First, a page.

A new patient comes to your clinic. You may not realize it, but absolutely everything counts!
What does their first impression say about your clinic, your service?
Do you have a messy waiting room? Is your front desk team flustered and short with their communications? Are your clinicians on time or late with with their appointment?
Like I said, absolutely everything counts!
People make judgements within seconds of meeting, seriously, you have like 30 seconds to make a great impression and research shows that first impressions are hard to change. And in clinical practice, those first impressions go beyond the front desk and into your treatment room.
Being that I’ve worked with countless clinic owners, I know that in most clinic’s 40% or less of patients graduate from their treatment plans. That’s A LOT of lost patients and revenue. It seems to be a major struggle for clinicians to get their patients to commit to a care plan.
One of the major problems is that the clinician rushes the assessment and spends way too much time doing, and talking about, the diagnosis. Number one, the patient wants to feel cared about, so you need to get the patient to trust you and believe you are their best solution to their health problem. Number two, as a clinician you need to tell the patient exactly how long it will take and get them engaged and accountable to your treatment plan.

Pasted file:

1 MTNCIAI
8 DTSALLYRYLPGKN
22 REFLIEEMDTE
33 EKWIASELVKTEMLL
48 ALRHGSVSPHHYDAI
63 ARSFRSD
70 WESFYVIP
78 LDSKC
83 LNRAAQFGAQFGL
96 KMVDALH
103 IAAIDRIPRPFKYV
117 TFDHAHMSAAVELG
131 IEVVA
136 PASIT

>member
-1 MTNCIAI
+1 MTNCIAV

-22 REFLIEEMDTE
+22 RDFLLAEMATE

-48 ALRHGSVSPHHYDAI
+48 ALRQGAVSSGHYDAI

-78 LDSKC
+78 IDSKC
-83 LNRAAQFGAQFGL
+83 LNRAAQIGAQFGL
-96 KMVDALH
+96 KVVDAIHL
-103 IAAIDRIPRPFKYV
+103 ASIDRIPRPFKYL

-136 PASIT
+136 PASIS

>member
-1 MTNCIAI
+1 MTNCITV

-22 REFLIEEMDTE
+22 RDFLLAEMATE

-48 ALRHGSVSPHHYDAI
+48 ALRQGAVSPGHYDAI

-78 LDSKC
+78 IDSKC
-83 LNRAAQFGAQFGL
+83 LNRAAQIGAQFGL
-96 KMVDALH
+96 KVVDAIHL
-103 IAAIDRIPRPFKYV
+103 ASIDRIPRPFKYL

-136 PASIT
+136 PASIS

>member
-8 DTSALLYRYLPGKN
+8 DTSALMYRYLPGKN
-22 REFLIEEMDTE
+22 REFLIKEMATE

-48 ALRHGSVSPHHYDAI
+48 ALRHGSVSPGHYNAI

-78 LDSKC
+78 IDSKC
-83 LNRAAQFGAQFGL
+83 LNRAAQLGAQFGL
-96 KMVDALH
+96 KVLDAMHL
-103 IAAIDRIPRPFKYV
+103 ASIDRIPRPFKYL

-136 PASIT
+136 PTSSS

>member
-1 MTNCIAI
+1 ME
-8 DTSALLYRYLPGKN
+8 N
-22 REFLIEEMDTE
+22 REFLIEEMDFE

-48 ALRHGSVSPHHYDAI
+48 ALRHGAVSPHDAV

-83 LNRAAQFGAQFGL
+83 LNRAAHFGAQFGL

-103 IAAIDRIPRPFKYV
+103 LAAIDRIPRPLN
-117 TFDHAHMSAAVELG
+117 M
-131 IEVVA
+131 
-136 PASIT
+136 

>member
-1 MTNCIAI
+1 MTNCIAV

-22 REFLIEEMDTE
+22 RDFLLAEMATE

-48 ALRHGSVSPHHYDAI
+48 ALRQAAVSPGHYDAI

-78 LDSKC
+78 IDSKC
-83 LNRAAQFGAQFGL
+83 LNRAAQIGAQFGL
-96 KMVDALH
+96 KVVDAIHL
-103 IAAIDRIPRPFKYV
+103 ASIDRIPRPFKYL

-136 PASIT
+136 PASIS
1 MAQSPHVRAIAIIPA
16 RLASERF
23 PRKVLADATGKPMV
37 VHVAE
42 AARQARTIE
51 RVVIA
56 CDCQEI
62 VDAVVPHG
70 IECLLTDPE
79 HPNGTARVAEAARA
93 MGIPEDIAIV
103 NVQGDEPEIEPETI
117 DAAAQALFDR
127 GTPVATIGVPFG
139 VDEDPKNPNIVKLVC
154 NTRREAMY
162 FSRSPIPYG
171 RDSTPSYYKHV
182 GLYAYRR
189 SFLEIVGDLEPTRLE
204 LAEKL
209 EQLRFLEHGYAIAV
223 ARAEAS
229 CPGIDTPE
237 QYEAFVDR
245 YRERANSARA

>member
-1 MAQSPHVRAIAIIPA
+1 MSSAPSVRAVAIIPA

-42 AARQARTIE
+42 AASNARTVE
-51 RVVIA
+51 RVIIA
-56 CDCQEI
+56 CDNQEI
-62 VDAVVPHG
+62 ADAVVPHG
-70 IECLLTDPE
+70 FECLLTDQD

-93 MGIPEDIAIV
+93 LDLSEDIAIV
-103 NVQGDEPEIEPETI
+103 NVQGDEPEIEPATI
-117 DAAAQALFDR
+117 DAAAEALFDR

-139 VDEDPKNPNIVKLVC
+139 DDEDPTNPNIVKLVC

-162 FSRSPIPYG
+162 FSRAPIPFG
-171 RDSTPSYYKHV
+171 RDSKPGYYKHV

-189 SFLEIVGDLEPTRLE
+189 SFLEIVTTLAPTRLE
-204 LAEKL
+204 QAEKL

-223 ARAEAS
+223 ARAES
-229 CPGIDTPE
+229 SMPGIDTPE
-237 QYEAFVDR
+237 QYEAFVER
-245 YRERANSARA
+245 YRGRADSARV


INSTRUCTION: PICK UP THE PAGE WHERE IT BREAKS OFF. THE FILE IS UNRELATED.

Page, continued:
It’s called being patient-focused. It’s also called being focused on exceptional patient experience.
And here’s the thing: “Almost 9 out of 10 consumers say they would pay more to ensure a superior customer experience.” ~ Helpscout
So, we’re going to solve this problem so you can boost your graduation rates and here’s what we’re going to cover:
- The CarePath Framework - 8 steps to a kickass assessment
- How to get a patient to trust you within the first 5-10 minutes of contact
- How to plan effective treatments that patients will commit to
- How to get them to book the entire treatment plan on the first day
- And much, much more
After you read and implement these steps, you will
have a problem getting your patients to graduate from your treatment plans. And more importantly, for you that means you'll spend less revenue on attracting new patients, while increasing your revenue and referrals through existing patients.
Sounds like a winning situation right? It is!
So what are we waiting for...